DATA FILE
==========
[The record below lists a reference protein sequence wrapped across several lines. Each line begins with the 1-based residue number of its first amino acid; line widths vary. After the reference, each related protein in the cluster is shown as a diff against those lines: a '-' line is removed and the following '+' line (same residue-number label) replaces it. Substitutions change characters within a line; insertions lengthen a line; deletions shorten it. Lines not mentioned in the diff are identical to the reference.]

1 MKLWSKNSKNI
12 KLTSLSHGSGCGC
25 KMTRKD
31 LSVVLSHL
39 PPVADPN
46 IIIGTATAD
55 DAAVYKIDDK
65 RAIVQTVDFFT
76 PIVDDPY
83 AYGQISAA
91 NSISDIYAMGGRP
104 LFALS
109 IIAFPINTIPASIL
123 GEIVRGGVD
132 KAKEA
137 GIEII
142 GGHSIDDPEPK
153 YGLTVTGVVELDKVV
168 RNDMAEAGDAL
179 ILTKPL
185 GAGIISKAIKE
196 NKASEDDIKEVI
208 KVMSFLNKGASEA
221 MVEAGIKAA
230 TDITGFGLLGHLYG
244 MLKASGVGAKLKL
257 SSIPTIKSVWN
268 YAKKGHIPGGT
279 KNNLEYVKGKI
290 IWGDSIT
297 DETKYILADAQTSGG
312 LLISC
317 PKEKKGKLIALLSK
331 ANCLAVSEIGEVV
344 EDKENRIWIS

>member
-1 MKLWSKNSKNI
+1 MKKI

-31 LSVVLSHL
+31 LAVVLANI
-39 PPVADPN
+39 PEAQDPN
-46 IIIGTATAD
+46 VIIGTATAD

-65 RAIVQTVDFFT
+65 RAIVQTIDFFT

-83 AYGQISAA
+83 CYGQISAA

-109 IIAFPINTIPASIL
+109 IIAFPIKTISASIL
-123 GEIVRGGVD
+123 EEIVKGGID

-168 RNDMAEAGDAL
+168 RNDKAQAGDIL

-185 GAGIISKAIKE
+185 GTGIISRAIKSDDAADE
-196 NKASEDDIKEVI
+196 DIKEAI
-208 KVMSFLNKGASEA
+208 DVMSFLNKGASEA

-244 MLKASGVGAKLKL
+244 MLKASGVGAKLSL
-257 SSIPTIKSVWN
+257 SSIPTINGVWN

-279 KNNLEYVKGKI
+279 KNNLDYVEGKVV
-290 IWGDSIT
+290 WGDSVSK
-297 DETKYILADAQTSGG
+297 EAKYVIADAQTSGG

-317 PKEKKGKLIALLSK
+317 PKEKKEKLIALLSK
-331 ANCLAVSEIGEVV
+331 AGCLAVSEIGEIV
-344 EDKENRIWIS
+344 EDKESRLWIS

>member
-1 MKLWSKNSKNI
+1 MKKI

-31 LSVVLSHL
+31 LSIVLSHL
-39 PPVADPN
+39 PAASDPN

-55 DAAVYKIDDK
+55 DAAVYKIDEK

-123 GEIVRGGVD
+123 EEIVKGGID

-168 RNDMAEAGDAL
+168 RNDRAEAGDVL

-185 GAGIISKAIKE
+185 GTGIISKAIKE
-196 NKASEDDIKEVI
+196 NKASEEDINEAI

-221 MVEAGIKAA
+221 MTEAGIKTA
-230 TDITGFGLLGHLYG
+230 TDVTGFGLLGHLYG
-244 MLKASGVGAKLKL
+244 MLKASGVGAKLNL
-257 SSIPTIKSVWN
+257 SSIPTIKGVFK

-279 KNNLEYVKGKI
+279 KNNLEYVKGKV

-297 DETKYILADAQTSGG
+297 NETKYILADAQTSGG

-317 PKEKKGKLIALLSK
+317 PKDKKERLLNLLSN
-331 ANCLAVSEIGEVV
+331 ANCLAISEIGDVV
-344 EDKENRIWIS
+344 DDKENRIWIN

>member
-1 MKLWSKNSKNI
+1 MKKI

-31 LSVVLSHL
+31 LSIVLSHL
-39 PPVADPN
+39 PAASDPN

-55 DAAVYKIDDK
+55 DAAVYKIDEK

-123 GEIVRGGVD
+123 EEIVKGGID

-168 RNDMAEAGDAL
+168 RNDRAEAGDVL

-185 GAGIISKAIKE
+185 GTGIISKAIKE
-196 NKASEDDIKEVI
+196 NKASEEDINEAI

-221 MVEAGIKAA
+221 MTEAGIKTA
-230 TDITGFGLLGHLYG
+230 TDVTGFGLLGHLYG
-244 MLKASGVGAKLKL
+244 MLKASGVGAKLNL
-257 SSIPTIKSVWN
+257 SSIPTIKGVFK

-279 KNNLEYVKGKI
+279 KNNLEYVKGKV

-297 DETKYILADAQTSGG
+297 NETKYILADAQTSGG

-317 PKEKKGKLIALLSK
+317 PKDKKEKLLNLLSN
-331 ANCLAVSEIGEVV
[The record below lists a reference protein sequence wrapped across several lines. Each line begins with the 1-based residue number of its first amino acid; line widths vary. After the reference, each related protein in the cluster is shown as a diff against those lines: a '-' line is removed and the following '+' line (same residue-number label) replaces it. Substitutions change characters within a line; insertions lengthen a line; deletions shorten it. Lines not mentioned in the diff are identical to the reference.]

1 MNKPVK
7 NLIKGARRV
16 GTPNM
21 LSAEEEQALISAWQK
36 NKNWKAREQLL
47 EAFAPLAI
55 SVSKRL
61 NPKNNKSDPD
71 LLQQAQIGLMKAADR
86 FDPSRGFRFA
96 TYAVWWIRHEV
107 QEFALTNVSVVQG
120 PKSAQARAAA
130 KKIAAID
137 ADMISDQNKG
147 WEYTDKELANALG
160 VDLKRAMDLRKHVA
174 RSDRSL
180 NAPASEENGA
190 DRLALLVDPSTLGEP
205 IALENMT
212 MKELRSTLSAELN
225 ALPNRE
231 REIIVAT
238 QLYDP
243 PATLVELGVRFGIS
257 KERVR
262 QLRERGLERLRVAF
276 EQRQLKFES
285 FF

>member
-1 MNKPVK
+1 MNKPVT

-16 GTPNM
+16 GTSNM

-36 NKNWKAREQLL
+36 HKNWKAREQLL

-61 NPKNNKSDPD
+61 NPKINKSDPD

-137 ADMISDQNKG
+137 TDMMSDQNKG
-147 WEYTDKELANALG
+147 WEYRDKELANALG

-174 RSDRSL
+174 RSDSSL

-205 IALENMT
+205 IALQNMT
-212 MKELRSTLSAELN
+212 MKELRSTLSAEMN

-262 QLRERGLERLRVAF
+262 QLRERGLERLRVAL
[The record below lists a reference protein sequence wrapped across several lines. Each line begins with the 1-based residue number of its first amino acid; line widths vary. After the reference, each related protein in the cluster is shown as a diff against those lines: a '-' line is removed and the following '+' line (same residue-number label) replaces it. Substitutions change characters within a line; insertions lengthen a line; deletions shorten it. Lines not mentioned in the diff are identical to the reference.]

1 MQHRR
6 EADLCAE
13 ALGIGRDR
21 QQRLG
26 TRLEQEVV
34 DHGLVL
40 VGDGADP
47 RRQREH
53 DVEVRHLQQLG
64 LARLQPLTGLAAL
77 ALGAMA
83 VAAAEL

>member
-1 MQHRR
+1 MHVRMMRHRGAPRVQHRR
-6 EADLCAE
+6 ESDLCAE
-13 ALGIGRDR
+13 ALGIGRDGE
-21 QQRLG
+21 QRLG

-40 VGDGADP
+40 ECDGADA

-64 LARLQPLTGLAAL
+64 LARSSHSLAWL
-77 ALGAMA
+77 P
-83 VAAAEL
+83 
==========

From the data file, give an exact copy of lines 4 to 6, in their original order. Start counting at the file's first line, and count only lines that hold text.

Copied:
25 KMTRKD
31 LSVVLSHL
39 PPVADPN